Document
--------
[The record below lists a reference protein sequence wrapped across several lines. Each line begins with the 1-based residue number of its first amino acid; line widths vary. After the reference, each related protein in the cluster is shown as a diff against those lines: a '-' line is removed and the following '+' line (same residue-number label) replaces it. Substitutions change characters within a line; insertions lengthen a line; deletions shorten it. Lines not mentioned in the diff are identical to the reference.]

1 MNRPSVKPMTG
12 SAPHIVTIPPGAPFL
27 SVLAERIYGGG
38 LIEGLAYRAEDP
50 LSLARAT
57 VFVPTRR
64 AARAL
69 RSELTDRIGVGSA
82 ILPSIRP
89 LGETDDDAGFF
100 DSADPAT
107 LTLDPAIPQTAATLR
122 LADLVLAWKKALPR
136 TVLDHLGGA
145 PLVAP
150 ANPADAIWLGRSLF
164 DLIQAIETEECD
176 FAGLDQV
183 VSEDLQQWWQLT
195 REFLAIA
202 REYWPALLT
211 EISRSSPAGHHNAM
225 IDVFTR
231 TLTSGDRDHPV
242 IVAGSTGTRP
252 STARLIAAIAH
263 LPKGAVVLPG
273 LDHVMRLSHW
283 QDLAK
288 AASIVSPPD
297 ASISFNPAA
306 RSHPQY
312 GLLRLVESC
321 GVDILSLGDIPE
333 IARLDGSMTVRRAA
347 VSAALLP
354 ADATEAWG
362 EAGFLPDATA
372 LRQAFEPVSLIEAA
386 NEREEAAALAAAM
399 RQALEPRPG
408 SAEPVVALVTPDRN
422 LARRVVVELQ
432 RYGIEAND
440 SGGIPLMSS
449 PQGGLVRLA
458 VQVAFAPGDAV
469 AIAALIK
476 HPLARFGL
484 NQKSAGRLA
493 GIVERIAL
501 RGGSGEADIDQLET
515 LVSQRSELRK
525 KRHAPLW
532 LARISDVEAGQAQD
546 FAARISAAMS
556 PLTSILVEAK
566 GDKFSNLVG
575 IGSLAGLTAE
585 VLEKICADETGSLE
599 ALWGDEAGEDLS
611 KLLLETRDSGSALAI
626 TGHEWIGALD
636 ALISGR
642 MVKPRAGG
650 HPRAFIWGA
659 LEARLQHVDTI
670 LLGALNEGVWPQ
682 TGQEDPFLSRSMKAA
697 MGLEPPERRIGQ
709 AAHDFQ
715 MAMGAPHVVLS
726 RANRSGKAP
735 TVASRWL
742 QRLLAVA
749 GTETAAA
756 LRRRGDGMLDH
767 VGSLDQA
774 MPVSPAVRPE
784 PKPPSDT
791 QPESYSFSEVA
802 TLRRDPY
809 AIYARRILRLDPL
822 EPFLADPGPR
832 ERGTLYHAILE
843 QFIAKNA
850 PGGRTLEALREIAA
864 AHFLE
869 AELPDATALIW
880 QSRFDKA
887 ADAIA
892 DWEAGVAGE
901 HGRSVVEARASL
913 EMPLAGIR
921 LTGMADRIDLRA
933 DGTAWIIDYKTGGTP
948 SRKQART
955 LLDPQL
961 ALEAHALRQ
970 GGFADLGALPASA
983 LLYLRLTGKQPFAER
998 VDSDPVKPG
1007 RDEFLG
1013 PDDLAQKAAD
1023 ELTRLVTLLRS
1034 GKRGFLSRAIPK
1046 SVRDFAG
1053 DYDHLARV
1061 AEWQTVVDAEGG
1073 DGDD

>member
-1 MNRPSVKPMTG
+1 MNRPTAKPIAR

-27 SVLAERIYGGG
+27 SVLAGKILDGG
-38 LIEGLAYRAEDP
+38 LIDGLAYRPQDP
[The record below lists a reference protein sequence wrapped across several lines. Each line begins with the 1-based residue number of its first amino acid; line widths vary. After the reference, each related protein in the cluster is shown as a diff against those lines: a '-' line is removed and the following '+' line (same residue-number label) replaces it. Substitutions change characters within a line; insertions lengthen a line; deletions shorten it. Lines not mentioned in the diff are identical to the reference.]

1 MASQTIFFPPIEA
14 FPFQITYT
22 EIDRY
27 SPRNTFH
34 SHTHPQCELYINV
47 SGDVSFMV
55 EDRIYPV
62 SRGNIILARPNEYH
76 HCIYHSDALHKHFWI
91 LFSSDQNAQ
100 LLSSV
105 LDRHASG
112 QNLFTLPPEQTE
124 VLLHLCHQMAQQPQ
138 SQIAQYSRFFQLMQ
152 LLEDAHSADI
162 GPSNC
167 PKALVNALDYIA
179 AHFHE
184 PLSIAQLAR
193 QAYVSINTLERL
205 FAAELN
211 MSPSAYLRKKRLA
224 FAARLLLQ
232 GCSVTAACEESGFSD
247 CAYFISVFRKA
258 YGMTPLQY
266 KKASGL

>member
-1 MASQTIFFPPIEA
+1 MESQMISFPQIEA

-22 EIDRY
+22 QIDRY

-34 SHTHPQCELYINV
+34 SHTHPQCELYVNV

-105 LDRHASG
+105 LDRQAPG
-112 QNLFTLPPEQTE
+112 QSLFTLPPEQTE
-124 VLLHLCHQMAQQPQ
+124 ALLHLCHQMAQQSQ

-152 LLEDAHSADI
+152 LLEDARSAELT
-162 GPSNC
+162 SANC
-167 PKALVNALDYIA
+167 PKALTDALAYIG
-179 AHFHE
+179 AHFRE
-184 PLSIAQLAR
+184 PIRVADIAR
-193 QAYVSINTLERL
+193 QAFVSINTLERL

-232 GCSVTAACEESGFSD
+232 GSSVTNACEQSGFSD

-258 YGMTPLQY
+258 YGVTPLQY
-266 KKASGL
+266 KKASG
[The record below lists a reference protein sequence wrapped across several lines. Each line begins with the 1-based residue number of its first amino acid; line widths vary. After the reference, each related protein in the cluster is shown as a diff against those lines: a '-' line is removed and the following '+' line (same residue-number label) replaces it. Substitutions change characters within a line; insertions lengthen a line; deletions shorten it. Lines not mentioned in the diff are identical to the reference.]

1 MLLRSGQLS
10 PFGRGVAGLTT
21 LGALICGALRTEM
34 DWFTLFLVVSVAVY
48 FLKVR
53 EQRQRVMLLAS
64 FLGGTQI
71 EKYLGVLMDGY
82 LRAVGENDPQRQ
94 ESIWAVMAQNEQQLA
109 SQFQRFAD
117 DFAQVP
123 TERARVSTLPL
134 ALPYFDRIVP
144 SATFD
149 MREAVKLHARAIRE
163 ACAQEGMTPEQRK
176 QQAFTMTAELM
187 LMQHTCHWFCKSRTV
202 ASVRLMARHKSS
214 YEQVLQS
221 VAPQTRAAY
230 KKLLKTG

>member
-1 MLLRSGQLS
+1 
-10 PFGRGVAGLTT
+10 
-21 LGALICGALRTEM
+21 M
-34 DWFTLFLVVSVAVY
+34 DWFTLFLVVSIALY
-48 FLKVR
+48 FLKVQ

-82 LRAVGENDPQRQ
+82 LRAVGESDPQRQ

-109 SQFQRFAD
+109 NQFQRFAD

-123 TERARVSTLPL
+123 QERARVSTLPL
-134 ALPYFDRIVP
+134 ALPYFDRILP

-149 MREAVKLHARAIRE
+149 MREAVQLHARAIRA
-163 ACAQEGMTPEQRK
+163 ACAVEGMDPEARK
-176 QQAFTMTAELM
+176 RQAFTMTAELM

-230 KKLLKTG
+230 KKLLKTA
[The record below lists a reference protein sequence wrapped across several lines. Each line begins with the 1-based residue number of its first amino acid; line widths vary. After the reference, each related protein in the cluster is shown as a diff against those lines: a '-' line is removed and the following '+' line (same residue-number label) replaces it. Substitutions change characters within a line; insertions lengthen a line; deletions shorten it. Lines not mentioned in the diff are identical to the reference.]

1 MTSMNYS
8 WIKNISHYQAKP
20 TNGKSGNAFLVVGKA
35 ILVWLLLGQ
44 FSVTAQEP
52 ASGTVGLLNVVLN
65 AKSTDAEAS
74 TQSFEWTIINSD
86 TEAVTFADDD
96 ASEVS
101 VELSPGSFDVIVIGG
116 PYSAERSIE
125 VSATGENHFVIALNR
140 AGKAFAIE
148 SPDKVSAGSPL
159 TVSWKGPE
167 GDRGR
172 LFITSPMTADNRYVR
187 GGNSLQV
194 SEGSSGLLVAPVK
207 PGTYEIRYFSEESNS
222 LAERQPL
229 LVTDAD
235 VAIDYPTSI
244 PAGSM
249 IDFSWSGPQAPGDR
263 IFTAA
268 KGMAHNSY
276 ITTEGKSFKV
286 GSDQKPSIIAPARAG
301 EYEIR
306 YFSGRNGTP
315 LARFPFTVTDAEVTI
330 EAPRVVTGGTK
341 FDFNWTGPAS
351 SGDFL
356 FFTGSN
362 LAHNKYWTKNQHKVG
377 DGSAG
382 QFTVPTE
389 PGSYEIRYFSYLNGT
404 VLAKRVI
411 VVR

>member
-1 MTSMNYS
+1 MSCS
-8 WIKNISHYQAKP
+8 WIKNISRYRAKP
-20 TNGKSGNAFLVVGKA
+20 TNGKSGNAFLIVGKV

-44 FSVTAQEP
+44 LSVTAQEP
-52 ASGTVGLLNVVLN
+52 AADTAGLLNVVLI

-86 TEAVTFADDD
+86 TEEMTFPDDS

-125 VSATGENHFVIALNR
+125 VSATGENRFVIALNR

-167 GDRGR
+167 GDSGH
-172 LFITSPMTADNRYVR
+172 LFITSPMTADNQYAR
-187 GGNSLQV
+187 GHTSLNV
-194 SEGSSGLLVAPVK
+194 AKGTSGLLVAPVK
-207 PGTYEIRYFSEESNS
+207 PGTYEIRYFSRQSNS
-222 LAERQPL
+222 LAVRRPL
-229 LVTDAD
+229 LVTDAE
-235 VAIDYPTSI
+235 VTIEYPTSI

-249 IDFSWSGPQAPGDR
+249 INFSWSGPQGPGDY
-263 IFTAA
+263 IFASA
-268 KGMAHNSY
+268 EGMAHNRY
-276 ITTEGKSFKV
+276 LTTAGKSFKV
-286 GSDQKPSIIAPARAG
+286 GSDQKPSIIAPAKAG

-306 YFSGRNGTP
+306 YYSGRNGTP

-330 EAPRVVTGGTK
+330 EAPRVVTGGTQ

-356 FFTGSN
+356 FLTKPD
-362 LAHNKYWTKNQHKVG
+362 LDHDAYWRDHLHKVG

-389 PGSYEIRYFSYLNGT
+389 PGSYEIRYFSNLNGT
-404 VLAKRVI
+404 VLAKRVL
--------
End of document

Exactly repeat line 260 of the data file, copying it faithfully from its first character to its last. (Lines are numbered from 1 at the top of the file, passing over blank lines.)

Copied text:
286 GSDQKPSIIAPARAG